Choreographer Yin Yue Credit: Paul B. Goode

On April 8, several organizations came together for a “Chicago Performing Arts Virtual Retreat.” Representatives from See Chicago Dance, Chicago Dancemakers Forum, the Dance Center of Columbia College Chicago, Links Hall, High Concept Labs, the Museum of Contemporary Art, Pivot Arts, the Arts and Business Council of Chicago, and the Chicago Department of Cultural Affairs and Special Events (DCASE) led breakout sessions, conducted physical exercises, and fielded questions from nearly 200 participants over the three-and-a-half hours of the event.

In the two weeks since, Reader theater and dance editor Kerry Reid and dance writer Irene Hsiao, who both sat in on the town hall, have been occasionally sharing their thoughts with each other about what live performance means and how it survives in the context of the COVID-19 shutdown, along with ongoing examples of online performance they’ve been watching in quarantine. This is an edited version of that written dialogue.

Kerry Reid: So I think one of the things I keep coming back to in looking over my notes from the town hall and just from the general tenor of conversations with artists and institutional leaders is this: are we prepared for this shutdown to last for a long time? The “Uncertainty” breakout session was maybe the most honest in addressing that. I remember Ginger Farley of Chicago Dancemakers likened it to the “experience of being a young mother and how much . . . like that this was in being suddenly and abruptly cut off from communication with others, other than an infant or a very small person.”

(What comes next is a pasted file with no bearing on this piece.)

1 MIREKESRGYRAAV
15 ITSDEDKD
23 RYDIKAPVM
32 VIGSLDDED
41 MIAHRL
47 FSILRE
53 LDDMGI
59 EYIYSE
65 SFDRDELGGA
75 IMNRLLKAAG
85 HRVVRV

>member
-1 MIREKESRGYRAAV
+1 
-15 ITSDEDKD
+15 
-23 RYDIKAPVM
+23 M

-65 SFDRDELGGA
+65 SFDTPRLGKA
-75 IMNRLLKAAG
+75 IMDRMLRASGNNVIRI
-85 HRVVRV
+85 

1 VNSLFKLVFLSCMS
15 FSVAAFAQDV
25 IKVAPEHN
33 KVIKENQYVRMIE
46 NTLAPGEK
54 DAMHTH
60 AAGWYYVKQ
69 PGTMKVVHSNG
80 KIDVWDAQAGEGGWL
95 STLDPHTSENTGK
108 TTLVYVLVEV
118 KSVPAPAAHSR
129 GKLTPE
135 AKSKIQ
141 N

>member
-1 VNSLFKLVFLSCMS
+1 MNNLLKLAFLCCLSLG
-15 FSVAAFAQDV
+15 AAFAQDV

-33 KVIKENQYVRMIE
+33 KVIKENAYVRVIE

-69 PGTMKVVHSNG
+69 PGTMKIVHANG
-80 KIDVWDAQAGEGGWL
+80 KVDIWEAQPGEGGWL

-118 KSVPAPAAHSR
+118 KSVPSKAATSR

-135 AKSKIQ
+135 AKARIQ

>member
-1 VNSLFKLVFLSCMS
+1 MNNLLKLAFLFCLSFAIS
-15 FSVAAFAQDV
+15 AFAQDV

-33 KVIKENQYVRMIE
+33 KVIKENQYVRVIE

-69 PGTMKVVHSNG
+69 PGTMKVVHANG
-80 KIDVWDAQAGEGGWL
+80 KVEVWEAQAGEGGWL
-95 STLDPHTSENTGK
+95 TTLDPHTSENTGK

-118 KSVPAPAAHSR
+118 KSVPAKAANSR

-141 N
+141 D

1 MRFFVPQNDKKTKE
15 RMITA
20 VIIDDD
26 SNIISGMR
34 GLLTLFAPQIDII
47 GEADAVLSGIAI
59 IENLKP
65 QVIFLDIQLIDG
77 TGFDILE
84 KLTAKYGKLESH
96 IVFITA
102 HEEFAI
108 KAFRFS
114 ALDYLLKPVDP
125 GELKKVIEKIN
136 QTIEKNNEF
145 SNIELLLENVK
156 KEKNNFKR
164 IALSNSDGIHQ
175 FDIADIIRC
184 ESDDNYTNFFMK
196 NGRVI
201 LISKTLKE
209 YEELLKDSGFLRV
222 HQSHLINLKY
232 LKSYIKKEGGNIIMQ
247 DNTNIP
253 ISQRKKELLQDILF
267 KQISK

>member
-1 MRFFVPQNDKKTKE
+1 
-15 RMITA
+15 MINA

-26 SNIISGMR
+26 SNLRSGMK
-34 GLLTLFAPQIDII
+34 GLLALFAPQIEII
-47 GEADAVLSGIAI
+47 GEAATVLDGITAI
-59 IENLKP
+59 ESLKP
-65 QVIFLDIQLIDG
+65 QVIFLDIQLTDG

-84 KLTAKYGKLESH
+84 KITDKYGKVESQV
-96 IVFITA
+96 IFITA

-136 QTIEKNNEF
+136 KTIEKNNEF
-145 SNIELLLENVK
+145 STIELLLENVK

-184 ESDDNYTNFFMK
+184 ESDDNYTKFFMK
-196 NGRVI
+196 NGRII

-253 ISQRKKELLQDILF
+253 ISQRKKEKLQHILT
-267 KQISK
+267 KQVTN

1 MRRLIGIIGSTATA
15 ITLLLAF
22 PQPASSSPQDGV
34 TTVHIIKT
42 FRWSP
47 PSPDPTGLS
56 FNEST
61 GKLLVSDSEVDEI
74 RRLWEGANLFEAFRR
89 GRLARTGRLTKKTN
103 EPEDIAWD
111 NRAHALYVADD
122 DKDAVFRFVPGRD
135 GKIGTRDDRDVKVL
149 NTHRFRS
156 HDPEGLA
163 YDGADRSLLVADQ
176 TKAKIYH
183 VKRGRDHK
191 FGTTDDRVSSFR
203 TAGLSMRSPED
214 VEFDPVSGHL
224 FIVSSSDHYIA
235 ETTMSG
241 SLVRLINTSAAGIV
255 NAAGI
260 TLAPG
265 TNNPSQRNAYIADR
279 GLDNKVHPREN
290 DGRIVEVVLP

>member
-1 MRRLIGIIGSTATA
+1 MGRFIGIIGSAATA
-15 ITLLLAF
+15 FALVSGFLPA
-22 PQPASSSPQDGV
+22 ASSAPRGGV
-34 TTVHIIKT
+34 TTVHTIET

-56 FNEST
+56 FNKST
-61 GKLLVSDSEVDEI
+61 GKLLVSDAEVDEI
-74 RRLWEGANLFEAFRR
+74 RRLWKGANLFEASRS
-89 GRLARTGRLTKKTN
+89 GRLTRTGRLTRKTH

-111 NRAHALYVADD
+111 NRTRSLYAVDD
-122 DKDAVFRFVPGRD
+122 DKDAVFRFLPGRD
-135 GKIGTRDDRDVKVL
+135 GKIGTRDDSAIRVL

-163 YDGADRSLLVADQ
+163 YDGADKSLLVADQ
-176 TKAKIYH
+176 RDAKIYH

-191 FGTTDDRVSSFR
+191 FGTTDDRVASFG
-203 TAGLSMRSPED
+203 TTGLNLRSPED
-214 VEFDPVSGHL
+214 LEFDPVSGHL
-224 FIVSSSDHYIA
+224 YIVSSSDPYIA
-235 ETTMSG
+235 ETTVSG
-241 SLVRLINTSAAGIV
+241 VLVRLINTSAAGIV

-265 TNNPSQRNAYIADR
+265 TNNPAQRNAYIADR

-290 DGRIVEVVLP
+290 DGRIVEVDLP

You have done so much great writing for us on how dancers are taking their practice online, but I wonder if starting with our own sense of uncertainty might be fruitful. Obviously the Reader is doing a lot of things to hang on since we lost a lot of advertising revenue, but a shutdown like this throws into sharp relief how vulnerable and interconnected all of us are, and raises questions about how do we as individuals, not just institutions, figure out how to deal with uncertainty. Would love to hear your thoughts on that to start. And also, of course, just want to say how much I appreciate all you are doing to cover the work being created in isolation.

Irene Hsiao: Thank you so much for these generous words. Uncertainty has without a doubt become the landscape of our actions—and the pressure is high to seem to be coping well with it. For instance, Carrie Hanson, artistic director of the Seldoms, which was scheduled to perform their new work FLOE at the Art Institute this month, brought up that funding bodies may be seeking “evidence” of companies continuing to work during this period. It seemed both logical yet profoundly unfair that not only must artists be coping but also prove that they are beyond merely existing/surviving. 

Uncertainty also drives questions many have about the sustainability of art forms based on gathering—a small way of asking if we as a social species can survive, perhaps. Uncertainty drives my writing—it feels important to witness the spectrum of responses in this time without rushing to judgment. We can’t know whether anything is working, yet we know that people are working. 

I am wondering if you could say more about the role theater and dance play at the Reader, what you as the theater and dance editor have been observing among individuals and institutions, and how the Reader is coping?

KR: The hardest part for me to deal with at first, other than not being around my coworkers every day, was that we were on the cusp of doing the spring theater and dance issue, which I know you had a piece lined up for—on FLOE, as a matter of fact. And then in less than a week, everything went dark. And it became a question of “So, what do we do now that we can’t write about what we thought we’d write about?” 

There is a lot of uncertainty in media anyway, and let’s face it, that uncertainty was there for a lot of alternative papers before this pandemic hit. But we are keenly aware that a lot of the advertising money is tied to places where people gather: bars, theaters, music venues, restaurants, festivals, galleries.